You may need to make referrals to mental health care providers or work with law enforcement to best serve transgender victims who have been sexually assaulted. Information on how to navigate the often complicated interactions that transgender people have with these professionals follows.

Mental health care providers

With good cause, transgender victims may refuse referrals to mental health care providers. Victims may be more open to a referral (and actually keeping an appointment) if given a prescreened referral list, and even more so if you have actively partnered with mental health care providers who work with transgender clients. If a victim refuses a therapy referral, consider support groups and/or online support services such as FORGE's online course Writing to Heal, its Survivors Listserv, and The Network/La Red's all-gender LGBT phone-based support group (the latter of which is not regularly offered).

Law enforcement

Becoming familiar with the local officers who respond to sexual assault allegations and exploring whether you can request a particular officer can be useful in minimizing police misconduct and increasing the victim's willingness to engage with law enforcement. If you do request particular officers because of their sensitivity, let the victim know. Remind victims that they are entitled to have you present for all interactions with law enforcement, which may encourage reporting and cooperation with police investigations.

If a jurisdiction has the option, inform the victim that forensic evidence can be collected within the first 72 hours after an assault and the victim therefore has some time to decide if law enforcement will be involved. Some states and jurisdictions allow for up to 120 hours. Regardless of evidence collection, some victims may have months to decide to involve law enforcement; however, waiting this long may affect the success of a case if prosecuted.

Note: Some jurisdictions will collect evidence without calling law enforcement. It may also be useful to explain that law enforcement needs to be involved if the victim wants to file for crime victim compensation.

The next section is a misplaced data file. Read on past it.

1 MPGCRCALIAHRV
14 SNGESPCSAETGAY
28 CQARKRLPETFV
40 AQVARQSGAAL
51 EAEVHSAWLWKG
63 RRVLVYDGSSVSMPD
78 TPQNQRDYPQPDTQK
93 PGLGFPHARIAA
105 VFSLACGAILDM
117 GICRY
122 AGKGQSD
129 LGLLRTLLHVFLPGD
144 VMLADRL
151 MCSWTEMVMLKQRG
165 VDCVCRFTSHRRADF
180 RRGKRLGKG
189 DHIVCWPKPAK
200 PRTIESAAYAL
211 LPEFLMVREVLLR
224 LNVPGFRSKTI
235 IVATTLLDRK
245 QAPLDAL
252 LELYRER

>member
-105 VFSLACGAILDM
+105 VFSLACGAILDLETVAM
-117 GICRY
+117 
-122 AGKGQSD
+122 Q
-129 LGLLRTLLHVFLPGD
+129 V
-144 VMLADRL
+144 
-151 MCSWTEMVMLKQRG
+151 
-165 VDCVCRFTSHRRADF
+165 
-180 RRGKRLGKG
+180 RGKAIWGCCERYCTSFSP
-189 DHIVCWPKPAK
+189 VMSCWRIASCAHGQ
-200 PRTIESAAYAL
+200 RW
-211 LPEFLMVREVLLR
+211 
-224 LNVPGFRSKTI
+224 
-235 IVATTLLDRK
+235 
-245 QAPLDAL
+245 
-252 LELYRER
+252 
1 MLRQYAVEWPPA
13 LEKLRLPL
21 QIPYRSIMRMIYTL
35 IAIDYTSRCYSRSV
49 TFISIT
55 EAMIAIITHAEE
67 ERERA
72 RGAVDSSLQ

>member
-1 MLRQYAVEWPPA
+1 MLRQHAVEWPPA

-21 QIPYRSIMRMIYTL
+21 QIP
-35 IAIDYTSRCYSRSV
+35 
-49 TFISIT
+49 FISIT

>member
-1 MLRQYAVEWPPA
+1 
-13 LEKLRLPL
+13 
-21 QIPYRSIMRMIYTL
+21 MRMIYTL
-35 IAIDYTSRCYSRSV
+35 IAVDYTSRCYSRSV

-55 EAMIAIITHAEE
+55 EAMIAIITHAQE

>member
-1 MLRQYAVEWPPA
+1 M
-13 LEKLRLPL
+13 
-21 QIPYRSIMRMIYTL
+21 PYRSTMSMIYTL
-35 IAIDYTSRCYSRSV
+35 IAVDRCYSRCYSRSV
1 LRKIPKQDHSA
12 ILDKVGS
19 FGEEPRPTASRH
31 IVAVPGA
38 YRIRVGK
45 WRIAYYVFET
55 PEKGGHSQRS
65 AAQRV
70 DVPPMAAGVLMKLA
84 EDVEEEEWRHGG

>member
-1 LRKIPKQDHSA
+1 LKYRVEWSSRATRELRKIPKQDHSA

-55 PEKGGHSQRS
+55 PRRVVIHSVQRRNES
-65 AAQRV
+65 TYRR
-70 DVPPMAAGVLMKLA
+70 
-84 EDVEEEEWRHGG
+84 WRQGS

Improve Your Reputation by Improving Your Knowledge

For the long-term improvement of care of transgender victims, advocates can ease the way by educating themselves about transgender issues and advocating for widespread professional education as well. Become better informed of transgender issues by—


Therapists

When transgender clients first come to your office seeking care, they should receive a client's bill of rights and information about HIPAA to help them understand their privacy rights and what their recourse is if they feel that a provider is not acting in a culturally competent manner or has violated their rights. Frontline staff should review the bill of rights with clients. When possible, remind transgender clients that you are committed to respectful and competent care and that they will be treated with respect and professionalism. Consider the benefits of specifically stating that the relationship is professional and will not be abusive or exploitive in any way.

You may want to model your bill of rights after others that have created inclusive, welcoming, and client-empowered statements of rights. One trans-aware example is from Johns Hopkins Hospital, which states, in part1

  • You have the right to receive considerate, respectful, and compassionate care in a safe setting regardless of your age, gender, race, national origin, religion, sexual orientation, gender identity, or disabilities.
  • You have the right to be called by your proper name and to be in an environment that maintains dignity and adds to a positive self-image.
  • You have the right to have a family member or person of your choice and your own doctor notified promptly of your admission to the hospital.